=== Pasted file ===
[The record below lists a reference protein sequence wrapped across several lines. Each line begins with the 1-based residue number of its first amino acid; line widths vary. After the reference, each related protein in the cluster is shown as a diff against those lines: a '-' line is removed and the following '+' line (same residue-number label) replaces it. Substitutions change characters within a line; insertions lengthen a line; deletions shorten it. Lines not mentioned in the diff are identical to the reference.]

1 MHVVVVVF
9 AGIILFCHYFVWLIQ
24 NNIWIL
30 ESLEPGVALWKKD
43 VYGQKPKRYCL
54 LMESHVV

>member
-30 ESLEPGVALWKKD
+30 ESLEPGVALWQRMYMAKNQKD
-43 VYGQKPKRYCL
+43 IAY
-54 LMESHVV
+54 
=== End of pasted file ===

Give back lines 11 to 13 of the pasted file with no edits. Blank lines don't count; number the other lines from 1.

-43 VYGQKPKRYCL
+43 IAY
-54 LMESHVV